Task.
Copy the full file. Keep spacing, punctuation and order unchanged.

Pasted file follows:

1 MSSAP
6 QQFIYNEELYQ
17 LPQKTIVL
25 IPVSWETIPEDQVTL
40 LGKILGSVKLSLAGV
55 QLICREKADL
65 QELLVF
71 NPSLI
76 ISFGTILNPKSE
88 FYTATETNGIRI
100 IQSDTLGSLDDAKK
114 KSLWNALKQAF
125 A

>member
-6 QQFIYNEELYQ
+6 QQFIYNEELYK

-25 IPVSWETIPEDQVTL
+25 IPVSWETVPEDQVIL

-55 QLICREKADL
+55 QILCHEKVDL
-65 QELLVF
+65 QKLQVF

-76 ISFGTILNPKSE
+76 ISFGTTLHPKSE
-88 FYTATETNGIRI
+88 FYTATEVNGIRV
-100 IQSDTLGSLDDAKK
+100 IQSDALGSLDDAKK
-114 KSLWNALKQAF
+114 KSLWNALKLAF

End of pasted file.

1 MSSAP
6 QQFIYNEELYQ
17 LPQKTIVL
25 IPVSWETIPEDQVTL
40 LGKILGSVKLSLAGV
55 QLICREKADL
65 QELLVF
71 NPSLI
76 ISFGTILNPKSE
88 FYTATETNGIRI
100 IQSDTLGSLDDAKK
114 KSLWNALKQAF
125 A

>member
-6 QQFIYNEELYQ
+6 QQFIYNEELYK

-25 IPVSWETIPEDQVTL
+25 IPVSWETVPEDQVIL

-55 QLICREKADL
+55 QILCHEKVDL
-65 QELLVF
+65 QKLQVF

-76 ISFGTILNPKSE
+76 ISFGTTLHPKSE
-88 FYTATETNGIRI
+88 FYTATEVNGIRV
-100 IQSDTLGSLDDAKK
+100 IQSDALGSLDDAKK
-114 KSLWNALKQAF
+114 KSLWNALKLAF